Is Georgia the new Hollywood?

States like Georgia are trying to lure in movie producers with big tax credits and other incentives.

ATLANTA — A few years ago, Georgia was locked in a bidding war with North Carolina over the Disney movie, "The Last Song," starring Miley Cyrus.

Both states wanted the movie to film in their state, and North Carolina was close to sealing the deal with an attractive tax incentive package. But Georgia snapped up the production, largely because it had recently expanded its own tax credit for films.

The state hasn't looked back since. Not only are TV shows like "The Walking Dead" and films like "The Hunger Games" sequel filmed in Georgia, but tens of millions of dollars are being invested to build up critical infrastructure. No fewer than five major studio developments or expansions have been announced in recent months.

"It really is about the whole package," said Lee Thomas, director of the Georgia Film, Music & Digital Entertainment Office. "They can do everything here now."

Last fiscal year, productions filmed in Georgia generated an estimated $3.1 billion in economic activity, a 29 percent increase from the year before, according to state estimates. And Thomas said that will only increase with the studio projects in the works that will add large soundstages and back lots to lure big productions, such as "Iron Man 3," which Georgia wasn't able to accommodate.

Of the studio projects in the works, one being planned in Fayette County, a short drive south of Atlanta, could be a game changer. British film studio Pinewood Shepperton PLC, home to the James Bond franchise, has reportedly been in talks with a group of investors to manage and operate the facility.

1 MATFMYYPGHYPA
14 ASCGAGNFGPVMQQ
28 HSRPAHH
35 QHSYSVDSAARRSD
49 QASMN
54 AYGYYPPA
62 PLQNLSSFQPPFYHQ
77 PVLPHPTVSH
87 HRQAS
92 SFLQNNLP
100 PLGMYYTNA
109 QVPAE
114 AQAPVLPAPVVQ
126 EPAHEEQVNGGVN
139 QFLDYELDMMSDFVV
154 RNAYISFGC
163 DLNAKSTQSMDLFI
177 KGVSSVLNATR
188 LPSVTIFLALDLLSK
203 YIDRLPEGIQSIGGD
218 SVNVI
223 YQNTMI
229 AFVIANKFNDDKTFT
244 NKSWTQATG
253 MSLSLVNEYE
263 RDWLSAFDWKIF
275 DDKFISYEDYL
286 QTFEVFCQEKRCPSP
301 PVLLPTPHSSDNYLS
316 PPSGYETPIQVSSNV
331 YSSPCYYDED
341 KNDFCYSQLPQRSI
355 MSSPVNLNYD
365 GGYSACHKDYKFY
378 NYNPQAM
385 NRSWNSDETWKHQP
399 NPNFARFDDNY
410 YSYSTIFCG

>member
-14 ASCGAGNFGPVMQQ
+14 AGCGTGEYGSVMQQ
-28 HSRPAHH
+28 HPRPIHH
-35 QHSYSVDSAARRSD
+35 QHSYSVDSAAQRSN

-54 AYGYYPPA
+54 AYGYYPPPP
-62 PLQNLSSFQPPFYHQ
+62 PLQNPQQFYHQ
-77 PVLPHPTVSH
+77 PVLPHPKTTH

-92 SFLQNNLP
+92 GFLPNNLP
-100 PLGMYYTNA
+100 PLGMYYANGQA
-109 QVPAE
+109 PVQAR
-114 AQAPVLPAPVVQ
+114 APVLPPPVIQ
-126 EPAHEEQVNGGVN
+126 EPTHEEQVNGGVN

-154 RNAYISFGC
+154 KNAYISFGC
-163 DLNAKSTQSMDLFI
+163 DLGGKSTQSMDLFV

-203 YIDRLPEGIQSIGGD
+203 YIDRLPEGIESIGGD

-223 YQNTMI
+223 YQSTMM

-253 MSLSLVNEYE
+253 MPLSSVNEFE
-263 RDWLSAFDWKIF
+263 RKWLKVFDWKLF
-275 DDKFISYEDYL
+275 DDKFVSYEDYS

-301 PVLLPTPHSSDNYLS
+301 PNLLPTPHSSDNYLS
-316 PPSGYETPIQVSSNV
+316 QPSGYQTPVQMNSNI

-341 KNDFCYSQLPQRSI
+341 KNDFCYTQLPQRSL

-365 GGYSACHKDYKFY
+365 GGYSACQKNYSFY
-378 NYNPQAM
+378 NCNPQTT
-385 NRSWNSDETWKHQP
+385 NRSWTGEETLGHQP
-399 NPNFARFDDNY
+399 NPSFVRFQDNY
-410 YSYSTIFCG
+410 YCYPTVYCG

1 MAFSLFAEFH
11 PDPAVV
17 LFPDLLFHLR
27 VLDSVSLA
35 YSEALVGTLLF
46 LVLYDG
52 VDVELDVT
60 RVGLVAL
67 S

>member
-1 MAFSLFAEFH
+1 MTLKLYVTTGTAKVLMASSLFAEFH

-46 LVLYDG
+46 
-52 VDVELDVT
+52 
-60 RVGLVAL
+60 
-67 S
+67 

The project, once finalized, would underscore how much Georgia has become a film destination and be another sign that California continues to struggle with runaway production.

A survey last year found that California lost $3 billion in wages from 2004 to 2011 because of film and TV production moving to other states and countries, according to a report in the Los Angeles Times. Half the wages went to states such as Georgia, North Carolina and Louisiana that offer tax incentives and rebates to the industry.

Georgia has come a long way since the 1939 Civil War epic "Gone With The Wind," arguably the most famous movie about the state, was filmed in California. Three decades later, the 1971 Burt Reynolds movie "Deliverance" helped put Georgia on the map as a shooting location.

Now, Atlanta truly has the feel of Hollywood South.

Georgia provides a 20 percent tax credit for companies that spend $500,000 or more on production and post-production in the state, either in a single production or on multiple projects. Georgia also grants an additional 10 percent tax credit if the finished project includes a state promotional logo.

"The industry follows the dollar," Forshee said. "They are going to go where they can do the best product for the cheapest cost. This tax credit has made Georgia a viable and lucrative place to make films."

The economic benefits have been debated in Georgia, although the state has remained committed to the film incentives. Meanwhile, lawmakers in North Carolina are debating a plan that would place certain limitations on the state's program, with supporters of the effort saying there's no evidence the $30 million in tax breaks in 2011 matches the job growth cited by the industry. In comparison, Georgia handed out $140.6 million in tax credits in 2010.

There are a number of ripple effects. The films bring jobs, and the state already has an estimated 5,000 union and non-union professionals associated with the film industry along with more than 1,000 production suppliers and support companies.

This week, Atlanta-based Jacoby Development announced plans to build an estimated $1 billion multiuse project north of downtown Atlanta that will include 12 soundstages as well as production offices and an arts and media school.

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